[WSG] REST HTTP error codes and responses for form/parameter validation

The current ActiveRecord::Errors#to_xml just spits out the full_messages. Though Rick has that working by pulling out bits of strings it doesn't really help non-ActiveResource XML consumers, and hey, it's XML, so why not put it in an attribute instead?

http://dev.rubyonrails.org/browser/trunk/activeresource/lib/active_resource/validations.rb?rev=5068

Below is my post to a discussion on the web standards group list I started just the other day.

(Awesome work BTW Rick. ActiveResource is coming together quite nicely!)

-- tim

Sorry, and of course DHH for laying the ground work :slight_smile:

-- tim

> The current Rails approach for validation errors when trying to
> create resources is to return "400 Bad Request" with the following
> response:
>
> <?xml version="1.0" encoding="UTF-8"?>
> <errors>
> <error>Password confirmation can't be blank</error>
> <error>Password is too short (minimum is 4 characters)</error>
> <error>Password can't be blank</error>
> <error>Login is too short (minimum is 3 characters)</error>
> <error>Login can't be blank</error>
> <error>Email is too short (minimum is 3 characters)</error>
> <error>Email can't be blank</error>
> </errors>
>
> It could definitely be improved by at least including the resource
> attribute the error relates to:
>
> <?xml version="1.0" encoding="UTF-8"?>
> <errors type="ActiveRecord::Errors">
> <error attribute="password_confirmation">Password confirmation
> can't be blank</error>
> <error attribute="password">Password is too short (minimum is 4
> characters)</error>
> <error attribute="password">Password can't be blank</error>
> <error attribute="login">Login is too short (minimum is 3
> characters)</error>
> <error attribute="login">Login can't be blank</error>
> <error attribute="email">Email is too short (minimum is 3
> characters)</error>
> <error attribute="email">Email can't be blank</error>
> </errors>

Looks good to me, except for the type attribute of <errors>.

Any thoughts on using 400? I know that's kind of a generic status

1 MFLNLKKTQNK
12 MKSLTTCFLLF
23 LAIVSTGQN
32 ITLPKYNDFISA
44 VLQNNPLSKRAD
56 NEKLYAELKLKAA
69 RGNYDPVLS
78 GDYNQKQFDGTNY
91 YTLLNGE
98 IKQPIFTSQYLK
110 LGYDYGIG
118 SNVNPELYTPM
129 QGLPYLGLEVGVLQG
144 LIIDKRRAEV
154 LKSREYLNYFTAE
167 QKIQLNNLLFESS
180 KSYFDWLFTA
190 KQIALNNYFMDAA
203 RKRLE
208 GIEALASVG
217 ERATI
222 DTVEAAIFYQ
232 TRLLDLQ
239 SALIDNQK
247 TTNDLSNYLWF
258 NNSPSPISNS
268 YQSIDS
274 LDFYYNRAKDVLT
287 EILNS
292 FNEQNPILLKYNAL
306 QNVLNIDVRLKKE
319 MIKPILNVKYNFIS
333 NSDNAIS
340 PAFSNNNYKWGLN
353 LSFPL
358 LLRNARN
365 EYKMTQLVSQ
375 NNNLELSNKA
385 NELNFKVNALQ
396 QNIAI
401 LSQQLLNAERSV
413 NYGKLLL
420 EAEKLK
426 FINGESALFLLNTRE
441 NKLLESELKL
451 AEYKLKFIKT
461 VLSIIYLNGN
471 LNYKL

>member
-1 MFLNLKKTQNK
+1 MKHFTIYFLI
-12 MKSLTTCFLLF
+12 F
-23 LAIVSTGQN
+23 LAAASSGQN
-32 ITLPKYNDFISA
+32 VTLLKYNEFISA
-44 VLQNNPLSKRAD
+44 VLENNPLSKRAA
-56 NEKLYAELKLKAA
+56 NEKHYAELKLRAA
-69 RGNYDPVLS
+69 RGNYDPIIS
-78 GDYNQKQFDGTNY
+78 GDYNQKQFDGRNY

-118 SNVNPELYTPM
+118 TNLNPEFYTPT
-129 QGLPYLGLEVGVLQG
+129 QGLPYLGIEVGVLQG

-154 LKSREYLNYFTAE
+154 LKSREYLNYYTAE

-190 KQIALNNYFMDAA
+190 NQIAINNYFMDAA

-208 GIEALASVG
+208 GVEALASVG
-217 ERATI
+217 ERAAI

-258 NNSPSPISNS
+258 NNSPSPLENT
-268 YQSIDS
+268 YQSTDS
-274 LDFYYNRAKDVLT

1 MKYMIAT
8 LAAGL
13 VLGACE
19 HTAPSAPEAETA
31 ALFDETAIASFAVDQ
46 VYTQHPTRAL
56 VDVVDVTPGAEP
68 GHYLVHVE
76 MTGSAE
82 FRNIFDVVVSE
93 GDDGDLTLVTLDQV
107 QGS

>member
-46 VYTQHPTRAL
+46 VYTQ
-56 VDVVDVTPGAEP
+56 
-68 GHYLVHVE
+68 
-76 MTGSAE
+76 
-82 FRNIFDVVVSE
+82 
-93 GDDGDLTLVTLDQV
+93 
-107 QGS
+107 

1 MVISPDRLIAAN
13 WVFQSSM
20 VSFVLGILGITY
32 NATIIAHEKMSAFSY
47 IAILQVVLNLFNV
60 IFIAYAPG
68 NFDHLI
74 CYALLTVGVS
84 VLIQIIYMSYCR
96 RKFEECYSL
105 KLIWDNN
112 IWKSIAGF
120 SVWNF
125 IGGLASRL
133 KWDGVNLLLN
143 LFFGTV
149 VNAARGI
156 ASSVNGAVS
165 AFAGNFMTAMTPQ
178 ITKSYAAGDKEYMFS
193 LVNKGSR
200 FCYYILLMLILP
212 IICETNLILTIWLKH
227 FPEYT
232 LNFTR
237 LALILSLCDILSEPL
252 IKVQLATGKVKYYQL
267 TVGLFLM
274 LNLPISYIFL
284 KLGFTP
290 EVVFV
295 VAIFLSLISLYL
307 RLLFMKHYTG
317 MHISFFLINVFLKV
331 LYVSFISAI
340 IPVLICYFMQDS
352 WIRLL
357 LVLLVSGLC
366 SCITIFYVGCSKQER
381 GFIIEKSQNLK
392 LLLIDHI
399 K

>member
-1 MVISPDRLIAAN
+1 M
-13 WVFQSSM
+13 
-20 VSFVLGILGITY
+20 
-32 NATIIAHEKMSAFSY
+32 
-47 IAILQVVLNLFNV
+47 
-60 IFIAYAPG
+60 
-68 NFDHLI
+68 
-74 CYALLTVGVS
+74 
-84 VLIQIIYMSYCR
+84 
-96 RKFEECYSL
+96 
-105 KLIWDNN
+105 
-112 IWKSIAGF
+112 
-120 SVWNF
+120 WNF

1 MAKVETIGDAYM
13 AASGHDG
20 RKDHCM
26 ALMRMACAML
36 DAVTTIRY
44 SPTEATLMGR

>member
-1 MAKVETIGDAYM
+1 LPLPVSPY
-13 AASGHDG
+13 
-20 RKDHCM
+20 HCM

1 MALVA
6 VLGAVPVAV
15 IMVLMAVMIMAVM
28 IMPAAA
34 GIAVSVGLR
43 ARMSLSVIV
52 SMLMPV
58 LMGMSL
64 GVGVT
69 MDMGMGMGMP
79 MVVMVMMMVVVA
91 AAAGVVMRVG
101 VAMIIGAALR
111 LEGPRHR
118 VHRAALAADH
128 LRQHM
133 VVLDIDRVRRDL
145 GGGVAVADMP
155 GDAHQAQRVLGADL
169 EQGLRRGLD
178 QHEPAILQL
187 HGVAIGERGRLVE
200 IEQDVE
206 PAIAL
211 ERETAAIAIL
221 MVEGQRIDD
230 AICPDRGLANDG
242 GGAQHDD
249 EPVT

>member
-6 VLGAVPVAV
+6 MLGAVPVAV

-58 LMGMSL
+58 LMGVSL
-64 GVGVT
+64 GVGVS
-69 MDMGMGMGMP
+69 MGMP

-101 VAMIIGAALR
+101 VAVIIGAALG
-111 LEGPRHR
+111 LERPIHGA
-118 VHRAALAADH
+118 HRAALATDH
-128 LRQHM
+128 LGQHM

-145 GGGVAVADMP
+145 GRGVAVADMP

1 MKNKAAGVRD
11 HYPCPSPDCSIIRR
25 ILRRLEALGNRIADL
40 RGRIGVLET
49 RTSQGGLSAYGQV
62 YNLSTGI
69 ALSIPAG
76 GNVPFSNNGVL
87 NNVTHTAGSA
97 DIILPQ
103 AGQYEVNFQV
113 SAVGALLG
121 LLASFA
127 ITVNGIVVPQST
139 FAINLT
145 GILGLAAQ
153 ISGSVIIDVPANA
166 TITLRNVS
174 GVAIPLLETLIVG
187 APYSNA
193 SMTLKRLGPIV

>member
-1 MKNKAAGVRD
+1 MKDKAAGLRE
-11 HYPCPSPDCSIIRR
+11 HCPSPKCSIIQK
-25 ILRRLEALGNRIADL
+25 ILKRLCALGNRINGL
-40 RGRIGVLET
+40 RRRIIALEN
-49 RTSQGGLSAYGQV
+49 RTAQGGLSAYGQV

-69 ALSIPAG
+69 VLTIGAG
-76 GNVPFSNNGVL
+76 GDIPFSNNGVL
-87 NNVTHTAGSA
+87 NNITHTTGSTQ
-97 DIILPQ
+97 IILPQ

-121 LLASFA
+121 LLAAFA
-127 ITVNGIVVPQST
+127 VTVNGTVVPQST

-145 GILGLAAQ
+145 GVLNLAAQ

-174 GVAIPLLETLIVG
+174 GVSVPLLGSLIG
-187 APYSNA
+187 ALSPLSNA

code, but none of the others really fit.

Wouldn’t a ‘409 Conflict’ make more sense for errors?

I realize how we serve out data via a REST API (i.e. XML data format, HTTP status codes, etc.) is pretty manual/flexible at this point and everyone is probably doing things a little bit differently (some people are using slightly different status codes, some people are formatting xml a little differently, etc.)

What sort of guidelines should we be looking to follow to help our APIs be “ActiveResource-compatible”? Is it too early for that right now? Do you think things will get to the point to where Rails will make it difficult NOT to conform to the ActiveResource conventions? I know that’s generally the idea with most best-practices for Rails, but I don’t see things quite being there yet in terms of generating a REST API.

I’m using 400 for validation errors and 409 for stale object errors
(optimistic lock failed).

jeremy

Looks good to me, except for the type attribute of <errors>.

If 400's are only ever going to represent validation errors then we don't need the <error type="validation">.

I'll put together a patch for the <error attribute="">. Relying on the full message isn't going to sit well with the i18n folk.

Any thoughts on using 400? I know that's kind of a generic status
code, but none of the others really fit.

Yeah, nothing else really makes sense.

-- tim

If 400's are only ever going to represent validation errors then we
don't need the <error type="validation">.

I'll put together a patch for the <error attribute="">. Relying on
the full message isn't going to sit well with the i18n folk.

Sending back english strings isn't going to be too useful for
non-interactive users of an api, perhaps we need to think about also
including some kind of 'error code'. i.e.

<error attribute="first_name" code="invalid.format">First name must be
letters</error>

Using those two values people can deduce what's wrong without just
chucking a string up to a user. This is pretty critical when your
web service call isn't going to be handled by a user who can read the
strings and figure out what's going on.

Anyone have any opinions on this?